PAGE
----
NAYPYITAW, MYANMAR - A U.N. Security Council delegation on Tuesday visited Myanmar's Rakhine state, from where hundreds of thousands of Rohingya Muslims have fled military-led violence, and said they hope to help the refugees return quickly and safely to their homes.
Around 700,000 Rohingya fled the troubled area to squalid camps in Bangladesh last year as Myanmar's army launched a brutal crackdown following insurgent attacks on security posts.
State television showed the ambassadors touring the border area. They were shown reception camps where refugees who return will first be housed. They also met with members of different groups affected by the violence and upheaval, including Rakhine Buddhists, Hindus and some Rohingya Muslims who did not flee.
The ambassadors visited refugees in Bangladesh over the weekend, and on Monday with Myanmar officials, including the country's leader, Aung San Suu Kyi, and the military commander-in-chief.
At a news conference in Myanmar's capital, Naypyitaw, before flying out of the country, the ambassadors reminded Myanmar's government of its obligations as a member of the United Nations.
“The return of refugees should be in conformity with international standards,” said Kuwait's representative, Mansour Ayyad Al-Alotaibi. “It has to be safe and voluntary and dignified, without conditions, without restrictions, without any complications.”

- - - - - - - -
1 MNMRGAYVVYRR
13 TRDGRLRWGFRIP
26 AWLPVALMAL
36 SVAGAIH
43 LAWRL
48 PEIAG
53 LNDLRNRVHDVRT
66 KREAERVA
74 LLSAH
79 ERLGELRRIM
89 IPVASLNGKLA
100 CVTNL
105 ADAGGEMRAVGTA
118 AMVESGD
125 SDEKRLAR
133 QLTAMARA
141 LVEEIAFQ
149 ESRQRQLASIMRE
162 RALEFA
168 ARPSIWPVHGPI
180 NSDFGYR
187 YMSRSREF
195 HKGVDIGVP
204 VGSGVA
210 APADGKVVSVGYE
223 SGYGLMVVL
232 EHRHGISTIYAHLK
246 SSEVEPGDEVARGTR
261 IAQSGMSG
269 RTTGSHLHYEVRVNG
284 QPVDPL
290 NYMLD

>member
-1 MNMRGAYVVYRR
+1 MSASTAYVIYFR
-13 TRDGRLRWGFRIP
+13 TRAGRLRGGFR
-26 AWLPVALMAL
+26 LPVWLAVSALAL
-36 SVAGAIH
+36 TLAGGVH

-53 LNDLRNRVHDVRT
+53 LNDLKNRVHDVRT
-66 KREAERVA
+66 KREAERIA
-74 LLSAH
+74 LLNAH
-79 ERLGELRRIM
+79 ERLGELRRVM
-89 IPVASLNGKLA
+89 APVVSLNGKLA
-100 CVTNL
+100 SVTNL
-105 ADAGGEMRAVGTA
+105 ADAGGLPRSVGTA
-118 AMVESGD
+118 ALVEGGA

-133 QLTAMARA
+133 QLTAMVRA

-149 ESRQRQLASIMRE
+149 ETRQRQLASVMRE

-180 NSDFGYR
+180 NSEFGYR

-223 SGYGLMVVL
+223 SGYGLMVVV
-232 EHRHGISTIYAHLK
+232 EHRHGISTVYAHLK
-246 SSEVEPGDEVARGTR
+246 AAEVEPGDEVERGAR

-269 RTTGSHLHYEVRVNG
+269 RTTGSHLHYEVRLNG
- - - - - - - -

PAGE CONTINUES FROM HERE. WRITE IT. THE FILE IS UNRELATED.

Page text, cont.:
Bangladesh and Myanmar agreed in December to begin repatriating the refugees in January, but there were concerns among rights groups and Rohingya that they would be forced to return and face unsafe conditions in Myanmar.
In its counterinsurgency sweeps in Rakhine state after the attacks last August on security personnel, Myanmar's military was accused of massive human rights violations, including rape, killing, torture, and the burning of Rohingya homes, that U.N. and U.S. officials have called ethnic cleansing.
“Basically the message we convey is it is very important to improve the security conditions for the return of the refugees, and also collaboration with the international organization, particularly the United Nations,” said Gustavo Meza-Cuadra, ambassador of Peru. “And we also mentioned the importance of the investigation regarding what happened here before the refugees went to Bangladesh.”
The U.N. refugee agency and Bangladesh recently finalized a memorandum of understanding that said the repatriation process must be “safe, voluntary and dignified. in line with international standards.”
The Security Council delegation has asked Myanmar's government to sign the memorandum.
“We believe that if the memorandum of understanding can be signed quickly and the U.N. agencies given unconditional access, that would be the best thing to do with the scale of the problem,” said Karen Pierce, Britain's ambassador to the United Nations.
Pierce parried a journalist's question about whether the U.N. should make a referral to the International Criminal Court to investigate the atrocities alleged to have been carried out by Myanmar security forces, acknowledging only that it could be one avenue of investigation.
Myanmar's government agreed to allow the delegates to visit after previously rejecting U.N. requests for a trip by a specially appointed independent fact-finding committee. The team said in March that it found evidence of human rights violations against the Kachin, Shan and Rohingya minorities “in all likelihood amounting to crimes under international law.”